As my 30s continue to approach like a looming stormcloud, pop culture constantly forces me to consider my own mortality by reminding me that the things I loved as a child are now considered relics of a bygone era. Case in point: Wood Entertainment’s new documentary Pretending I’m a Superman: The Tony Hawk Video Game Story (on major VOD platforms Aug. 18), chronicling the release of 1999’s Tony Hawk’s Pro Skater video game, which marked a watershed moment for skateboarding’s mainstream visibility. Its lizard-brain game controls and infinite replay value also hit a deep nerve in my 8-year-old self at the time; that blue cartridge spent countless hours planted in my Nintendo 64. 

The documentary is about as slight as they come at 71 minutes yet still too unfocused to make this more than a disposable lark for fans of the influential franchise. “Skateboarding video game” isn’t a subject that necessarily requires a 12-hour ESPN 30 for 30 miniseries, but director Ludvig Gür never quite conveys the game’s joyful, almost-wholesome spirit of rebellion that inspired thousands of kids to put their feet to grip tape for the first time. 

In addition to featuring software developers pivotal in the first game’s development, the talking heads are additionally populated by a rogues’ gallery of ’90s skate legends: Tony Hawk (naturally), Rodney Mullen, Jamie Thomas, Steve Caballero (all of whom were playable characters in the game) and several others give firsthand accounts of how skateboarding evolved from a fringe subculture to a sport with the ability to attract corporate sponsors from Disney to General Mills.

That history lesson takes up roughly the first third of the film, and while the enthusiasm of the skaters’ commentary is infectious, their insights are about equal in depth to a Wikipedia page on the same topic. Lots of recollections are generally along the lines of, “We were just a small community doing what we loved. We didn’t care about the money, and then suddenly, we were competing in the X-Games and featured in video games.” These people are absolute legends of their sport and undoubtedly could make for the subjects of a compelling documentary. However, it appears as if the filmmakers didn’t care to capitalize on the potential of their interviews.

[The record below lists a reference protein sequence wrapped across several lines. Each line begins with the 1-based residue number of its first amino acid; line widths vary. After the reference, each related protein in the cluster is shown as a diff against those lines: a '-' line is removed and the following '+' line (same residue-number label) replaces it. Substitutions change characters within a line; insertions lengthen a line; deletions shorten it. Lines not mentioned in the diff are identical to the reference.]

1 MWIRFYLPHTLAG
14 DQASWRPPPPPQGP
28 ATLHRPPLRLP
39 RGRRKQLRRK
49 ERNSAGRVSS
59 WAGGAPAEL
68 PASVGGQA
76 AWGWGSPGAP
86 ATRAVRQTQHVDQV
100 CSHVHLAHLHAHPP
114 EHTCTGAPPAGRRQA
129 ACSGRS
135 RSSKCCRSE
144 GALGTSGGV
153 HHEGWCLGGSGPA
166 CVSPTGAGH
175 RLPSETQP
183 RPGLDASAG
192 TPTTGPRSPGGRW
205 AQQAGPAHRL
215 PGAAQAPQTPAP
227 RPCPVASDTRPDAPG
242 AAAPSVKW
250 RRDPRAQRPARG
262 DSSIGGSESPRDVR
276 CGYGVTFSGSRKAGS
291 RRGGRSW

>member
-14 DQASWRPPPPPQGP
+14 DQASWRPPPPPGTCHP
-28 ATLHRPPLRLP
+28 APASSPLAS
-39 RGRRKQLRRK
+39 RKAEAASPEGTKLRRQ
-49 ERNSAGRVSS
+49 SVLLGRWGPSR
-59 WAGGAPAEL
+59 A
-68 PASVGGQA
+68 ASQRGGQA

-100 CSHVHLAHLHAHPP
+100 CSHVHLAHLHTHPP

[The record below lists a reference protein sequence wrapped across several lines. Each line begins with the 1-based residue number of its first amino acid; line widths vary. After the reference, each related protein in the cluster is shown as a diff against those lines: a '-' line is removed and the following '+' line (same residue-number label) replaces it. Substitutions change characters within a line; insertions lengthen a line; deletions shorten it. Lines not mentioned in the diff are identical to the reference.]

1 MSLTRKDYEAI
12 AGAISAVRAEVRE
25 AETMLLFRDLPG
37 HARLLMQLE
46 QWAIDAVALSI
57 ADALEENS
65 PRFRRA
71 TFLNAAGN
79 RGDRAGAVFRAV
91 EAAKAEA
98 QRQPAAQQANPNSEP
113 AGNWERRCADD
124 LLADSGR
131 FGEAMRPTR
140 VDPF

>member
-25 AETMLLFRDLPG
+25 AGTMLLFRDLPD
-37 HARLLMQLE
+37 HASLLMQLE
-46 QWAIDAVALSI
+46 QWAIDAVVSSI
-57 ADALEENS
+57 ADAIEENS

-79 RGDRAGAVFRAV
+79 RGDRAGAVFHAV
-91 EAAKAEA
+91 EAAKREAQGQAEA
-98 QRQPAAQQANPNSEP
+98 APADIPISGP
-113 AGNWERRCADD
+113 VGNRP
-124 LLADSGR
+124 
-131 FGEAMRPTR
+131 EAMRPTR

Hawk provides the most enlightening behind-the-scenes anecdotes, particularly in just how involved he was in the kind of game he envisioned THPS to become. As a self-professed arcade rat growing up, he didn’t like how previous skateboarding games seemed catered solely to actual skateboarders, and he wanted a game accessible enough that newcomers could master its controls without an encyclopedic knowledge of skate tricks. It’s a unique moment where an athlete — who, in other sports, has almost zero to do with the games in which he or she is featured — not only played a hand in developing the video game itself but offered a vital contribution toward its massive success.

Unfortunately, the documentary’s material on the game often comes across as cursory as the skateboarding history bits. There’s nothing memorable or particularly entertaining relayed about the response to the game or the process of its creation. It suffers from a similar issue as many making-of segments included in Blu-ray releases for many major-studio blockbusters: a lot of people giving banal, positive remarks about how happy they were about their success and little else. 

Pretending I’m a Superman further neglects to spend time on the truly fascinating direction the series went in such later installments as Tony Hawk’s Underground and only briefly pays lip service to its incredibly rad punk soundtrack (including Goldfinger’s “Superman,” a song whose lyrics inspired the movie’s title), which has maintained almost equal relevance to the game after all these years. This doc is more a missed opportunity for fans than it is a godsend. Regardless, for a certain subset of millennials, watching it also feels like being seen. And sometimes that’s enough to warrant an hour and change of your time.